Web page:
Infertility: my journey + ttc advice

Lilies and Lambs

My journey with infertility began in January of 2014.

Phil and I got married in October of 2013; but knowing my history with PCOS, I decided to stop taking the BCP the summer before we tied the knot. I had known for most of my adult life that it would take some time and help to start a family, so I figured I would roll the dice and see what happened.

So after roughly three months of not, not trying; and three months of really trying, combined with my diagnosis, I sought the help of a reproductive endocrinologist the following January.

I was 29; and so completely naive to the very foreign world of infertility- one that would overwhelm and consume me for some time; and become so intrinsically linked to our family. To the story of us.

My relationship with infertility and TTC ebbed and flowed in the five years proceeding that first appointment in January. We underwent seven months of interventions- one timed cycle and six rounds of IUI’s- before starting IVF in September of 2014. Looking back on that time, in that first year, I can say it was one of the most challenging experiences of my life. It tested us in every way- mentally, physically, socially, financially, emotionally. It brought out the worst in me at times; and strengthened the very best parts of me- of us- too.

Being that I was 29 during that first year of treatments, I didn’t have too many peers to turn to with a similar experience. Generally speaking, I was young to be in that chair in my RE’s office. Most of the faces I saw in the waiting room were quite a bit older than mine. And, at the time, the conversation about TTC and IVF wasn’t one that was so openly had. So to say I felt isolated during this first year would be a wild understatement.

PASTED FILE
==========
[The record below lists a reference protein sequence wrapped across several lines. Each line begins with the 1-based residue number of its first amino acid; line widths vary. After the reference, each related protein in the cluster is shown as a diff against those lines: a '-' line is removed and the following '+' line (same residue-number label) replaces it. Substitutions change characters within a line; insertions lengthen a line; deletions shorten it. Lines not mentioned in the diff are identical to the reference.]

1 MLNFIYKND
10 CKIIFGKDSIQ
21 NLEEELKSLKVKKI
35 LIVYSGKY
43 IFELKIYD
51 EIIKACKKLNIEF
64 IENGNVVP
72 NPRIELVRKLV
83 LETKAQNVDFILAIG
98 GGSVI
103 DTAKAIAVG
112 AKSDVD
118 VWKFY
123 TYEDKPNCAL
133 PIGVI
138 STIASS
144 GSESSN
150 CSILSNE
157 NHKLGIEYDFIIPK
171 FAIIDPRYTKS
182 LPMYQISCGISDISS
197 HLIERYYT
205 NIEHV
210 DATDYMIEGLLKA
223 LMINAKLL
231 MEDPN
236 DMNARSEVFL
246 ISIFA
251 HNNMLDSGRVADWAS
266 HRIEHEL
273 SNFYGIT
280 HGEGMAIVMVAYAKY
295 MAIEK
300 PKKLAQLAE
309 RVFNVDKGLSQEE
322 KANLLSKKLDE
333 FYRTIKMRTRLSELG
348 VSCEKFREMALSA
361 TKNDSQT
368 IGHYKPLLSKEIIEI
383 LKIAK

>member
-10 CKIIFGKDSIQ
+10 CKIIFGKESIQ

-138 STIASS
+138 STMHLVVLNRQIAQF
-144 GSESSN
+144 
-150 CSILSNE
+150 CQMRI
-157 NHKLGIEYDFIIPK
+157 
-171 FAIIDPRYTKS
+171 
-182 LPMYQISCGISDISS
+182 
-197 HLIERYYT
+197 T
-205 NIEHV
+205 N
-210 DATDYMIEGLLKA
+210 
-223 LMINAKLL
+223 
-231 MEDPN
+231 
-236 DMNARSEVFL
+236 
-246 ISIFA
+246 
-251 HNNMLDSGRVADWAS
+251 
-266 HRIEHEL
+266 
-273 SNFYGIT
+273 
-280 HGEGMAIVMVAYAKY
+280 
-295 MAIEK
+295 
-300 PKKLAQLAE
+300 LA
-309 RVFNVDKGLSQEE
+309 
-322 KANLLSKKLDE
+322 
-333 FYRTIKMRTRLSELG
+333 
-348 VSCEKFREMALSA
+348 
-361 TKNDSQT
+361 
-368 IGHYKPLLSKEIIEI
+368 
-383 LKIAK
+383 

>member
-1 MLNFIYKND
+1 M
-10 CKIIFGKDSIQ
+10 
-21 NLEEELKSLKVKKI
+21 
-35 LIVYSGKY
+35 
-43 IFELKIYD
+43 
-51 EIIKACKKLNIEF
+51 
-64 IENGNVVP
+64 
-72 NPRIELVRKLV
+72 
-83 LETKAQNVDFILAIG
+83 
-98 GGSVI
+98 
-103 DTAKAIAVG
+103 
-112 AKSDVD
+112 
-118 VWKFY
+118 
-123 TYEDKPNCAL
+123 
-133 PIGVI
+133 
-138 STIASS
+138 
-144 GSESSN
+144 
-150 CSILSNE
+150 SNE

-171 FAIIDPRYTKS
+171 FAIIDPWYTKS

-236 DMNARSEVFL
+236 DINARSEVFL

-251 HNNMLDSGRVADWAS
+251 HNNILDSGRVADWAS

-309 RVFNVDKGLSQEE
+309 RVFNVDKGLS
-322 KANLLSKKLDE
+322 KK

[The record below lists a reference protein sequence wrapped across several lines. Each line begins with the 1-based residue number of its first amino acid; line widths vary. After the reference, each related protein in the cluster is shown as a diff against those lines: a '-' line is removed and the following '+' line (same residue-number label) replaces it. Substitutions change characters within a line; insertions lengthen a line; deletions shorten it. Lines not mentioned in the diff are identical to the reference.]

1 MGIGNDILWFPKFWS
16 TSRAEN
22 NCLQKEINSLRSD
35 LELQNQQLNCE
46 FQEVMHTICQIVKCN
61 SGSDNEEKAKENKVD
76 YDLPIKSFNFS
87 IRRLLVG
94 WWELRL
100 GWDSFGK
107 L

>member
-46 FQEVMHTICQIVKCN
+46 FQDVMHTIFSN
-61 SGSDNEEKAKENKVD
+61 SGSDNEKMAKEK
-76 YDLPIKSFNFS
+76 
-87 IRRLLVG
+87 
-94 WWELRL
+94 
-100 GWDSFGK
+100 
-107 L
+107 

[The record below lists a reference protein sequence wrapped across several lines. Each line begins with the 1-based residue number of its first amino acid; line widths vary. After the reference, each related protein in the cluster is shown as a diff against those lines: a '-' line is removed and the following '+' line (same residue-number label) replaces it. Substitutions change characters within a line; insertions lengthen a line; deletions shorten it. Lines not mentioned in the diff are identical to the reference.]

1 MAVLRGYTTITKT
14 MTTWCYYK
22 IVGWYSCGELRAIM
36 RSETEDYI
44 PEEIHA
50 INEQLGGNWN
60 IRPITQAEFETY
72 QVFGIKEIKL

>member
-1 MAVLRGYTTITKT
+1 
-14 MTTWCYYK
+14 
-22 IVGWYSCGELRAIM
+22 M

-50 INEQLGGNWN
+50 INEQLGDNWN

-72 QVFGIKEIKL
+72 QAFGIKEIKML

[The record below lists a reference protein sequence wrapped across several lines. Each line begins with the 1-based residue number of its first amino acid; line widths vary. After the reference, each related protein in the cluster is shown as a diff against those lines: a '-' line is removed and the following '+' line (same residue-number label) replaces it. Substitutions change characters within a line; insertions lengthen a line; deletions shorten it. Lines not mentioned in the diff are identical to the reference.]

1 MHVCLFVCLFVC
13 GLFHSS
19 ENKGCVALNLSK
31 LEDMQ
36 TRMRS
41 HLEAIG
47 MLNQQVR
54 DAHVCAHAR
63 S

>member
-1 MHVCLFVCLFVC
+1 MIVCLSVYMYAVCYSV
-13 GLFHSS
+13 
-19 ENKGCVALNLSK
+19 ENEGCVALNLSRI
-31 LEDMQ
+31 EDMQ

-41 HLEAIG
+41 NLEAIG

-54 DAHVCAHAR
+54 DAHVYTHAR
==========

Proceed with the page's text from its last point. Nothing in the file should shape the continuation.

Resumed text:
As you well know, that first round of IVF, thankfully, brought us our girl- the one that turns four in just a few short days. We were so grateful for her from the start- from before she was even growing in my belly. And when she arrived, she was everything we could have possibly wanted; and we instantly wanted more. Maddie turned one in the spring of 2016, and we promptly made plans to begin our second round of IVF- this time a frozen embryo transfer (FET)- that fall.

Happily, this round brought us another positive; if only for a few days. But I quickly learned this round would result in a chemical pregnancy- essentially a very early miscarriage. I was devastated. We were used to not getting pregnant, but this was new to us. And it broke me; for quite some time. And I needed to heal before trying again, in the fall of 2017.

Our FET that subsequent fall yielded yet another chemical pregnancy, after which we decided to thaw and test our remaining four embryos. After this process we were left with two healthy embryos- a boy and a girl. And in early 2018 we decided to transfer the highest quality of the two, which happened to be our boy.

With all the testing behind us, we were again confident. The odds seemed to be in our favor again- testing and knowledge always made me feel that way when it came to TTC. So when that final transfer resulted in a negative, I was again broken.

And there was something different this time- about knowing the gender of our embryo- that made this failure especially sad; particularly painful and hard to swallow. But, as painful as it was, and as broken as it made me; I had to heal quickly this time. Not only because I was mom, but because I was a mom to a now very cognizant almost three-year-old. And the great fortune of being her mom brought with it the misfortune of not having the luxury of being too sad for too long.